On May 26, the Bay Area-based Young Women’s Freedom Center (YWFC) officially opened the doors of a new Los Angeles center, and simultaneously unveiled a magazine written by and for system-impacted youth.
YWFC has been integral to efforts to reduce juvenile incarceration in Northern California, and to the passage of local and state-level legislation meant to improve the lives of young people who come into contact with the justice system.
The organization, which has been in operation for three decades, also offers programs, resources, and advocacy to young women and trans youth of all genders in California who have “grown up in poverty, experienced the juvenile legal and foster care systems, have had to survive living and working on the streets, and who have experienced significant violence in their lives.”
The expansion into LA means that local youth now have access to a host of YWFC programs, including weekly community circles, holistic health services mentorship programs, re-entry assistance, employment training and opportunities, and more.
Spreading into Southern California also advances #Freedom2030, YWFC’s 10-year campaign with other organizations to transform the justice system and replace incarceration with community-based care.
YWFC leaders say they are working with the LA County Board of Supervisors and community members to advance efforts to keep girls and trans youth out of LA’s lockups.
YWFC launched Young and Free Magazine, or Young AF for short, the organization’s new magazine for youth at the grand opening of the LA branch.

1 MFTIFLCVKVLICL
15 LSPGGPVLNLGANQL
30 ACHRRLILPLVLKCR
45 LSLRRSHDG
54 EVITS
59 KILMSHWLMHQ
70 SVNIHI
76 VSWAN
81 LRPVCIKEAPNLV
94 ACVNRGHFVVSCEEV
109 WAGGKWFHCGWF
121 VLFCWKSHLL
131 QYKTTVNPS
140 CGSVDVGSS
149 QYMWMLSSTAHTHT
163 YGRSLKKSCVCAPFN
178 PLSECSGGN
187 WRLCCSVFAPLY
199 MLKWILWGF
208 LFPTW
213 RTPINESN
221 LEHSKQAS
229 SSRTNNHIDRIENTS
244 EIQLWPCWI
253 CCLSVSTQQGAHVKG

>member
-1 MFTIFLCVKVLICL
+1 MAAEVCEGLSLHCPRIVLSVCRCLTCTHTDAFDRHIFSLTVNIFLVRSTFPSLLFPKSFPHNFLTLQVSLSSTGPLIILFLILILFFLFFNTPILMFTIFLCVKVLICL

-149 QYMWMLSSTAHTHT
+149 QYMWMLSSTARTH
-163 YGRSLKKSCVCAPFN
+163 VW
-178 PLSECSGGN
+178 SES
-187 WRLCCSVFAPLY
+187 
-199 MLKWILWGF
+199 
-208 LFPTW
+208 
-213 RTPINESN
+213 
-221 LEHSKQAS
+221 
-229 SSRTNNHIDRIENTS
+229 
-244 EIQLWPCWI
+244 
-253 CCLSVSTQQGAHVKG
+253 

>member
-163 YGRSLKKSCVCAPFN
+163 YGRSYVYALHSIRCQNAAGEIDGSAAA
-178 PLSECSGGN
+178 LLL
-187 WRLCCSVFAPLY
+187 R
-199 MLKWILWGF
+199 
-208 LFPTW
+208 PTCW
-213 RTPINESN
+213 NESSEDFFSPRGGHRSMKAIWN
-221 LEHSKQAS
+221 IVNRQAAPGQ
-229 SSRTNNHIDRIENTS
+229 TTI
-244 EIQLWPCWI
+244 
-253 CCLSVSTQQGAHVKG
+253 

Young AF was inspired by YWFC’s 2021 report, “Through Their Eyes,” for which the organization gathered the stories of fifty-one young people (specifically women and transgender youth) who had experienced San Francisco’s juvenile justice system.
The magazine opens with a letter of introduction from Youth Editor Joycelyn Aguilar. She shares that the youth whose words and images are featured in the magazine may be from different communities across the state, but they share a common thread: “We are all some kids from the hood. We grew up in these systems.”
“I was told I was a danger to my community by the DA, but all I do now is fight for my community,” Aguilar writes. “I fight for the generation that my son will be brought up in. These systems of injustice keep us in never-ending cycles of not believing and realizing that we deserve better. We deserve to grow up, make mistakes, and stay curious.”
The magazine features poems and letters written by youth contributors to younger selves, to those going through hardship in the present day, and to future generations.
There are letters to law enforcement, too. One essay, by Alexsa Ramirez, a young woman in San Francisco, describes the trauma and mistrust that developed from authority figures treating her like an adult long before she was one. Ramirez writes about being put in handcuffs at school, when she was a 6th-grader, and of being profiled and pinned down by security guards in a store when she was 14.
Another message dares officers and the “injustice system” to really see the youth they police. “See us the way our mamas and papas see us. See us the way you see the ones you love, the babies you tuck in at night.”
YWFC is working to distribute the magazine to youth across the state.
“We want to make sure that hundreds of young system-impacted people in California get a copy of this inspiring magazine created by other system-impacted young people, so that they can see themselves in these pages and be inspired to realize their own dreams and express their own voices,” said YWFC leadership.
Top photo: Launch of Young Women’s Freedom Center LA and Young AF Magazine, courtesy of YWFC.